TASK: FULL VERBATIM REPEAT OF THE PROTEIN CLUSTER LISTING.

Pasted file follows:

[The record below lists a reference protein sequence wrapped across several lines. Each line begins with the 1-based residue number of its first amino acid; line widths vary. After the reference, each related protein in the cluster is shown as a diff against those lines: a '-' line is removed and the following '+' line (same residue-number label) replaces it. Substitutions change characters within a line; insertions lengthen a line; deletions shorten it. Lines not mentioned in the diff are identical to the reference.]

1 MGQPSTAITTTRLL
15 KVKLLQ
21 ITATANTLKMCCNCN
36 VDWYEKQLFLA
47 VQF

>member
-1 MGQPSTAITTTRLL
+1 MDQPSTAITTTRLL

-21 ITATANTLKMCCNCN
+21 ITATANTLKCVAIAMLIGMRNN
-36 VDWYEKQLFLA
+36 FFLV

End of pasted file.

[The record below lists a reference protein sequence wrapped across several lines. Each line begins with the 1-based residue number of its first amino acid; line widths vary. After the reference, each related protein in the cluster is shown as a diff against those lines: a '-' line is removed and the following '+' line (same residue-number label) replaces it. Substitutions change characters within a line; insertions lengthen a line; deletions shorten it. Lines not mentioned in the diff are identical to the reference.]

1 MGQPSTAITTTRLL
15 KVKLLQ
21 ITATANTLKMCCNCN
36 VDWYEKQLFLA
47 VQF

>member
-1 MGQPSTAITTTRLL
+1 MDQPSTAITTTRLL

-21 ITATANTLKMCCNCN
+21 ITATANTLKCVAIAMLIGMRNN
-36 VDWYEKQLFLA
+36 FFLV